After measuring California's mountain snow on Thursday, state officials described it as "dismally meager" and predicted that a fourth year of drought is on the way.
Statewide, the water trapped in the form of snow is just a quarter of the amount usually found at this time of year, California's Department of Water Resources reported shortly after teams returned from measuring snow levels at Echo Summit in the Sierra Nevada mountains, southwest of Lake Tahoe. (Watch a video about new technology California is using to measure its mountain snowpack.)
Mountain snows provide, on average, nearly a third of California's water, with January typically the state's wettest month. (Read about failing snows in National Geographic magazine.)
"Clearly not good news," said Frank Gehrke, chief of the California Cooperative Snow Surveys Program, which tracks snow conditions. "With this paltry a snowpack, the runoff is going to be pretty sparse."
The trouble extends beyond California. Snow levels in the Northwest and parts of Arizona are also at less than half of normal, according to a report issued Thursday by the federal Natural Resources Conservation Service, provoking hand-wringing among ski resort personnel and water managers in Washington state and Oregon.
And drought conditions stretch down the West Coast and into parts of Idaho, Nevada, Utah, and much of the Southwest, according to a report issued Thursday by the federal U.S. Drought Monitor.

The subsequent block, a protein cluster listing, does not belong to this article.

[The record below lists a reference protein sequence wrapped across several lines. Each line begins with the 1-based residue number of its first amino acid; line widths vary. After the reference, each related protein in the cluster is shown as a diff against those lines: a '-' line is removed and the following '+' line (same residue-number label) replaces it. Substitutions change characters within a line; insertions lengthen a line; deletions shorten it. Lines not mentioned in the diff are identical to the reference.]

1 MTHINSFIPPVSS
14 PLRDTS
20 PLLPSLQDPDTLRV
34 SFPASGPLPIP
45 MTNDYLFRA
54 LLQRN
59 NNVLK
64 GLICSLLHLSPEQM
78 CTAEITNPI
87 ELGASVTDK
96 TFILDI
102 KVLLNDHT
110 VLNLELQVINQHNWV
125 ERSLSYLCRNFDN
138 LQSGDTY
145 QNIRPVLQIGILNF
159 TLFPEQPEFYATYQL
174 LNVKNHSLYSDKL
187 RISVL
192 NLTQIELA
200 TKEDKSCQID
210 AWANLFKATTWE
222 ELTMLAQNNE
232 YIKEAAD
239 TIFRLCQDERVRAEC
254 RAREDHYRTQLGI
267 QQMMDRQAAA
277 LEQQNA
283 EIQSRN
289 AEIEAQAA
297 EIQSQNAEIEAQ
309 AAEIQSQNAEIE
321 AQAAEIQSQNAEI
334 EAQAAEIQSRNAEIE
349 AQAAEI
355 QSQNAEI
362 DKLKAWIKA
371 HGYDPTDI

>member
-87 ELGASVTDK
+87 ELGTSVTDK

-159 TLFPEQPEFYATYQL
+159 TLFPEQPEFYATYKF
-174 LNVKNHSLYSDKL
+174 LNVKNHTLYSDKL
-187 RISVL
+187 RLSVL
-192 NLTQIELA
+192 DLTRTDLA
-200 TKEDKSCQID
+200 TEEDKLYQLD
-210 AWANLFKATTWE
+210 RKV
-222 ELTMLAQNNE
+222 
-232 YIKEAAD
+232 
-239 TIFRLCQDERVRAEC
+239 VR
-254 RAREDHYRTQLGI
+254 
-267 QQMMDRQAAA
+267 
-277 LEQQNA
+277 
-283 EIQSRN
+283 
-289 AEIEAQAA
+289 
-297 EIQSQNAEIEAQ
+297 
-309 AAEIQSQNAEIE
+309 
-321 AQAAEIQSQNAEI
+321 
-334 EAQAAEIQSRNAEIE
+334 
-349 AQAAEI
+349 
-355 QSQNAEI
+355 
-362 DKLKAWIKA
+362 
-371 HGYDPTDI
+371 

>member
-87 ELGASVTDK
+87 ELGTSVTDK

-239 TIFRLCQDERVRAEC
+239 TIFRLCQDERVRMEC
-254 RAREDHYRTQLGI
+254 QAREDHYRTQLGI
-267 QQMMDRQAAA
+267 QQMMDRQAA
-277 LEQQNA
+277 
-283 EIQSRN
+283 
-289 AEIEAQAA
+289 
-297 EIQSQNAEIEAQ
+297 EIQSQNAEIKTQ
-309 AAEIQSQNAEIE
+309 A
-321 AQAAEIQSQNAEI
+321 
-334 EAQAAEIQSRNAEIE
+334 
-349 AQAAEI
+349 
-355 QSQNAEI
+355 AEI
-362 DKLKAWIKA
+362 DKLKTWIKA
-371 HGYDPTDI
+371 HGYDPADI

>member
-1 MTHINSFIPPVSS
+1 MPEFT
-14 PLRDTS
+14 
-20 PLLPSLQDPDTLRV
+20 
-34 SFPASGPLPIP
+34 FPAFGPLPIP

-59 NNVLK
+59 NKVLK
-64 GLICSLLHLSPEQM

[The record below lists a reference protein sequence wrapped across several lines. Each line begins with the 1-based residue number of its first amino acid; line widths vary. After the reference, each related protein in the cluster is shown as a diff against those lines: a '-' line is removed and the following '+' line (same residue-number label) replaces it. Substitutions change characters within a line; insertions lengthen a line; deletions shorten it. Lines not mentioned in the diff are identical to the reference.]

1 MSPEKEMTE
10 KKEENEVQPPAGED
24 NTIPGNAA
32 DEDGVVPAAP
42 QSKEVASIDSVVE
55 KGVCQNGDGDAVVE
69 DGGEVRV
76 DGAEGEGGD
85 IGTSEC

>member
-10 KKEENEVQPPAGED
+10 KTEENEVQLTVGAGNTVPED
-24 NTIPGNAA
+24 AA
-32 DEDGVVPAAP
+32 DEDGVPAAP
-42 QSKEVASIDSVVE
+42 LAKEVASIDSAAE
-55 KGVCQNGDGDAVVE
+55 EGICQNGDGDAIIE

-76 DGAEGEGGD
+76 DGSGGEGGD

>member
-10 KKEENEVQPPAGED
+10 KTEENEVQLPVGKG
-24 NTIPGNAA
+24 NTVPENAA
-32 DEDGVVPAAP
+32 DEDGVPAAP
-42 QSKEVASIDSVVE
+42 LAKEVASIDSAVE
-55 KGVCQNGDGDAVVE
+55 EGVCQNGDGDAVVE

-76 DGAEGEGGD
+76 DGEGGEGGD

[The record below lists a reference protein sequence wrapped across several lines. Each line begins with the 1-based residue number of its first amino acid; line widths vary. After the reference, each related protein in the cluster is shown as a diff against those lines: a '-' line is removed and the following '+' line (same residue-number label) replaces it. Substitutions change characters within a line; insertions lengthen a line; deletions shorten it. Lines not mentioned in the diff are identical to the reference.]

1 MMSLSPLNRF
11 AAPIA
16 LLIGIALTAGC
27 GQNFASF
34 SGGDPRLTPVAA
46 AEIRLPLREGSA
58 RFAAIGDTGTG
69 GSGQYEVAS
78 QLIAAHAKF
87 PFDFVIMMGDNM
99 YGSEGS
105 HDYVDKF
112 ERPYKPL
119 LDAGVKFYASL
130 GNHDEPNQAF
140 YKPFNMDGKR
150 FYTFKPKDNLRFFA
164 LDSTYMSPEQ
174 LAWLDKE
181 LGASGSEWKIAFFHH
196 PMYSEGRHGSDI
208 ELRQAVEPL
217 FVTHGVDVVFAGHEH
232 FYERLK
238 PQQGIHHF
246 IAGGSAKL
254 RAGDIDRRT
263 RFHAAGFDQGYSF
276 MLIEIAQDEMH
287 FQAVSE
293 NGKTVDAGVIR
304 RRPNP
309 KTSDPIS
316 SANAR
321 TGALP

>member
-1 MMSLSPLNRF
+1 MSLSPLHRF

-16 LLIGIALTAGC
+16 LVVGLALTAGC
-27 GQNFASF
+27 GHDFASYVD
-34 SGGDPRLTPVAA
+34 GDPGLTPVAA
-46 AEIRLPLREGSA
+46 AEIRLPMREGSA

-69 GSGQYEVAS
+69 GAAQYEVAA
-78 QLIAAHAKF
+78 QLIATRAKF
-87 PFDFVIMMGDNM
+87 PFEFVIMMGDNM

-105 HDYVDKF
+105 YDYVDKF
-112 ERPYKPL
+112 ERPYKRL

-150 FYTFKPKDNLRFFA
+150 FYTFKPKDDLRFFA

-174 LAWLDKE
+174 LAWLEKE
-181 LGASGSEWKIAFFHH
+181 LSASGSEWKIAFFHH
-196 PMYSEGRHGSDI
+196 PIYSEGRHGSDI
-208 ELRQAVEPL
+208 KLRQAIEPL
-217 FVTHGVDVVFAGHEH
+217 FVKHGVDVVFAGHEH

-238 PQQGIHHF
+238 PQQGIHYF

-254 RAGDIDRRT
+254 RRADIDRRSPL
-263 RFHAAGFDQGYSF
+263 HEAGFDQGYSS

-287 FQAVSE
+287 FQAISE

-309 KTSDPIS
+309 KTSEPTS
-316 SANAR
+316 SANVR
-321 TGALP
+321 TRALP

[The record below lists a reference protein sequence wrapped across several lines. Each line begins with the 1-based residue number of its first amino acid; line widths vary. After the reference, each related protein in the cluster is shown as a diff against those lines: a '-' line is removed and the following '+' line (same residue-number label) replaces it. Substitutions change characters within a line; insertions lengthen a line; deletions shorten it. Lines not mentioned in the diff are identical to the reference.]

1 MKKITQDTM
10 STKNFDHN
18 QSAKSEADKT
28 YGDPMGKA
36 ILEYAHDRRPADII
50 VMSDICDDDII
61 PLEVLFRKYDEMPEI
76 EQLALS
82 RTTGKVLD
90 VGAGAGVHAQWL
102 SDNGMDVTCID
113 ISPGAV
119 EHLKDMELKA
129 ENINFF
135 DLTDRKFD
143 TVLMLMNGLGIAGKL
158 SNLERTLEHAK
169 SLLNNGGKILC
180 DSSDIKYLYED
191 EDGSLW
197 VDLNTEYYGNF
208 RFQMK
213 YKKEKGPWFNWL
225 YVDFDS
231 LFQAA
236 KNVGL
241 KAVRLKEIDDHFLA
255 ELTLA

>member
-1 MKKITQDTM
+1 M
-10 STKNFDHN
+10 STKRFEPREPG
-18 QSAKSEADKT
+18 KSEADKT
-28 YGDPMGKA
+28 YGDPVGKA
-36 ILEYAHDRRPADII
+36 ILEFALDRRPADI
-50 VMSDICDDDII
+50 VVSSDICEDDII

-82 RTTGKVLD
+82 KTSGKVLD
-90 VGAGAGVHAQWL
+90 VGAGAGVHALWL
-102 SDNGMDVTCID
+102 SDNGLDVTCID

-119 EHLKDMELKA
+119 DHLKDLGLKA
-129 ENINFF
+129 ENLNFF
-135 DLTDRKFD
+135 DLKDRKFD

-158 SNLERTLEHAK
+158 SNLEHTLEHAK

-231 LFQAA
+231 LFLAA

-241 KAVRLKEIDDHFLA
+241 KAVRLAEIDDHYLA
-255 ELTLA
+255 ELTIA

But the Golden State is in a league all its own. A virtually rain-free January comes after the state had the third driest "water year" (which ends September 30) on record. Today, nearly 40 percent of the state is enduring an "exceptional" drought—the U.S. Drought Monitor's most extreme rating. (Read about the groundwater drilling boom spurred by California's drought.)
It's not just the amount of water in the snowpack that makes it important. It's the way snow locks water in place during the winter like a giant natural reservoir, then gradually releases it as snowmelt in the spring and summer.
That release process helps keep man-made reservoirs filled during the hottest time of the year. Those reservoirs are already running well below their historic levels for this time of year. Shasta Lake, the state's largest reservoir, is at 66 percent of normal. Lake Oroville, the second largest, is at 62 percent.
The latest snow measurements are a frustrating comedown from a promising December, when storms dumped rain on the state. January has been bone-dry, leaving parts of the state on track to set records for the driest January ever. Higher than normal temperatures ate away at what little snowpack there was.
It would take months of cooler, wetter weather to nudge snow levels back to normal, the state water department noted. But long-range weather forecasts suggest that won't happen. The National Weather Service is predicting higher than normal temperatures through April for much of the West. And early signs of a strong El Niño in the Pacific Ocean, which typically brings rain to California, have faded.
"I wouldn't be overly optimistic about building up a high snowpack for the rest of the winter," said Jon Gottschalk, head of the National Weather Service branch that issues long-range forecasts.